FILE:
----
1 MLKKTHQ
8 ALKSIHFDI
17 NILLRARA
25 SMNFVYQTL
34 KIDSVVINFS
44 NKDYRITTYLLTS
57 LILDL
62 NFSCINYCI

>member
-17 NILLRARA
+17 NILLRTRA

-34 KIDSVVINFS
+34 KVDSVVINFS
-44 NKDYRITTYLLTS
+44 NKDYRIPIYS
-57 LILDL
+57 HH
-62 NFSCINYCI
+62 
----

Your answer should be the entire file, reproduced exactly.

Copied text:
1 MLKKTHQ
8 ALKSIHFDI
17 NILLRARA
25 SMNFVYQTL
34 KIDSVVINFS
44 NKDYRITTYLLTS
57 LILDL
62 NFSCINYCI

>member
-17 NILLRARA
+17 NILLRTRA

-34 KIDSVVINFS
+34 KVDSVVINFS
-44 NKDYRITTYLLTS
+44 NKDYRIPIYS
-57 LILDL
+57 HH
-62 NFSCINYCI
+62 